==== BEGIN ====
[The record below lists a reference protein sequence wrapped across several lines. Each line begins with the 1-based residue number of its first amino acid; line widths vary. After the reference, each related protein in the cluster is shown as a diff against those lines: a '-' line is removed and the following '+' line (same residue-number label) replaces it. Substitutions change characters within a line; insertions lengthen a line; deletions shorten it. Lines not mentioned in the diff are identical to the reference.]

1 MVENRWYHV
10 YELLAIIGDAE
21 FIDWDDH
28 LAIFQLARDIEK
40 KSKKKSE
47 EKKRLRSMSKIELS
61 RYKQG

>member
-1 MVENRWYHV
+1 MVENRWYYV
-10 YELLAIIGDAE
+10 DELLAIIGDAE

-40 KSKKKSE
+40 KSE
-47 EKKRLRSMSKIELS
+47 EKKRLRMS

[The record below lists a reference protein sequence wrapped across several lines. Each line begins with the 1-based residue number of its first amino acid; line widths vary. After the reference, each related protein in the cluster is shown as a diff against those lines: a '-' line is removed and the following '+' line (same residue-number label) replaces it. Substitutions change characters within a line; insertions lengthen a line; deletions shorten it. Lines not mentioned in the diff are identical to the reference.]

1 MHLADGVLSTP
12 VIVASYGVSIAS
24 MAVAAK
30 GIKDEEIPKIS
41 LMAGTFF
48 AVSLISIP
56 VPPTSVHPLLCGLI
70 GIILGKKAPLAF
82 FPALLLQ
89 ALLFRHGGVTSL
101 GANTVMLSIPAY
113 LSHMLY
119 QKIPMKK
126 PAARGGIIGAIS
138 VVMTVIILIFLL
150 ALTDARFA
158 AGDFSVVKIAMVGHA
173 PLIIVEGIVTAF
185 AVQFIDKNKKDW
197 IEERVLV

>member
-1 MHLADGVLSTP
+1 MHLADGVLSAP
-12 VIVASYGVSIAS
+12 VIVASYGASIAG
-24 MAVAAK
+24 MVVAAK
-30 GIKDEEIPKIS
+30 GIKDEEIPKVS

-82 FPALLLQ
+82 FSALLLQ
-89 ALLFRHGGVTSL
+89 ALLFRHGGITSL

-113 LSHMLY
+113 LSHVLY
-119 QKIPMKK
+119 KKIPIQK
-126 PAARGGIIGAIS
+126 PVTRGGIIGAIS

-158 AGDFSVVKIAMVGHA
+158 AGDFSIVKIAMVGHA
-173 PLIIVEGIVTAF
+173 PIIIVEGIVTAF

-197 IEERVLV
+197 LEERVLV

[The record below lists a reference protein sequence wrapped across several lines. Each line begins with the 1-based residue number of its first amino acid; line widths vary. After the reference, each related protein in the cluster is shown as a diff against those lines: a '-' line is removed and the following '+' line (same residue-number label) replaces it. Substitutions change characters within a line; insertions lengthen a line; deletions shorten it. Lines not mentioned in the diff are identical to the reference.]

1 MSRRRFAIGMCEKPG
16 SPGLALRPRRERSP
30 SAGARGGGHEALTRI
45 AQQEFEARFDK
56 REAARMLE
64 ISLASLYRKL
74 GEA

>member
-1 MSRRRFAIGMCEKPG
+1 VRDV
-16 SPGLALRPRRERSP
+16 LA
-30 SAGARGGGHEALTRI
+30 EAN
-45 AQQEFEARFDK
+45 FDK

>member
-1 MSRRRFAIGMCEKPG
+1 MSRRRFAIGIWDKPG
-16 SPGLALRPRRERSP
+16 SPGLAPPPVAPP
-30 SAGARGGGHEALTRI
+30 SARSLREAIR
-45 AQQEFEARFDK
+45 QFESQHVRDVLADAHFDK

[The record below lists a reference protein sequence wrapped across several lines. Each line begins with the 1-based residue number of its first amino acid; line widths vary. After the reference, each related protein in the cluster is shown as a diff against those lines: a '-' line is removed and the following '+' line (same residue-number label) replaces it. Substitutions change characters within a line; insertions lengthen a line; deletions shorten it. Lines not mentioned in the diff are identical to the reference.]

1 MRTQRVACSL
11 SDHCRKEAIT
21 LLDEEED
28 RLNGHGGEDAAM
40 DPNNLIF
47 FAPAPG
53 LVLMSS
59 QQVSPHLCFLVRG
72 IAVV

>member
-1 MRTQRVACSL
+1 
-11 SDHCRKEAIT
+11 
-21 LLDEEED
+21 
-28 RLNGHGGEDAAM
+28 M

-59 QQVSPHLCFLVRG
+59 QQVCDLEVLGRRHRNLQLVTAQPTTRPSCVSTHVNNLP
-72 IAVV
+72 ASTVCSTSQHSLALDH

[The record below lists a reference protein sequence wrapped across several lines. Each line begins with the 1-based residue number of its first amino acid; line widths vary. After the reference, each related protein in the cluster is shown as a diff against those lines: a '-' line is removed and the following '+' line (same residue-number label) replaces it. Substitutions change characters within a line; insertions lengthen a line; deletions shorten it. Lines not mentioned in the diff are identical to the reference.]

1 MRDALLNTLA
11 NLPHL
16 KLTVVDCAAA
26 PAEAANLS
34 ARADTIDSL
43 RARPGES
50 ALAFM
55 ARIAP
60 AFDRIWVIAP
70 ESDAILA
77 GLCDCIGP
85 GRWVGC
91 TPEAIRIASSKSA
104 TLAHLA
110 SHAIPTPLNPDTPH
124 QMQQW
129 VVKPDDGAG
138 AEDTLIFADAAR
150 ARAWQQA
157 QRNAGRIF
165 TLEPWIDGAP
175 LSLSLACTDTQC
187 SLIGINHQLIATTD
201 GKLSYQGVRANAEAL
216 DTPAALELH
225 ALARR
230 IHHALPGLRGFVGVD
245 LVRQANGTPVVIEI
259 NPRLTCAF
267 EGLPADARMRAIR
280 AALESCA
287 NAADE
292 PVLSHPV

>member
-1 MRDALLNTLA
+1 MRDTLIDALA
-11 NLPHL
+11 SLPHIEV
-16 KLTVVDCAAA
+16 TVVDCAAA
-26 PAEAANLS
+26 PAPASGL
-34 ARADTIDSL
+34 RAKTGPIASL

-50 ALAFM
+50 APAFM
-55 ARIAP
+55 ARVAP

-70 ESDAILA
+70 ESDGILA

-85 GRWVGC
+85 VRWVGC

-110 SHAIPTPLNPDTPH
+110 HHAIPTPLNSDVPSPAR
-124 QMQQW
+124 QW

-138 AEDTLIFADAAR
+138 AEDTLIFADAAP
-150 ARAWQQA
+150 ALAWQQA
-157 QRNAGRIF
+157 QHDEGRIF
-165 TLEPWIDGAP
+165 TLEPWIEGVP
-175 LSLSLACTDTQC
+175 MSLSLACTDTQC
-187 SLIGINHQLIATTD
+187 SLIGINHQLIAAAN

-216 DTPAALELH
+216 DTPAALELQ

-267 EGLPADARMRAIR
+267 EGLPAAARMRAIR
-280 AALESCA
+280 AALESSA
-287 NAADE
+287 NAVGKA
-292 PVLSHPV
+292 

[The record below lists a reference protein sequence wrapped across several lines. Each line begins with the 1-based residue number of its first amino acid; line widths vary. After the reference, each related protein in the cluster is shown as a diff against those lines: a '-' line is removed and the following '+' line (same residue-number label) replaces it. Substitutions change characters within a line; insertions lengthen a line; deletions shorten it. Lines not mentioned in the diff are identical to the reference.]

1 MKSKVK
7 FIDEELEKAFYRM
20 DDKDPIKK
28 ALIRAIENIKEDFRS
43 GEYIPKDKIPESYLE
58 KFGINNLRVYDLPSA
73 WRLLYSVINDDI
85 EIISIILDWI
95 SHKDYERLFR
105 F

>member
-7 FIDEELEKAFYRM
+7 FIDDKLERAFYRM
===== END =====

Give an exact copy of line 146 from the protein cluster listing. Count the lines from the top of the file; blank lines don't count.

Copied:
292 PVLSHPV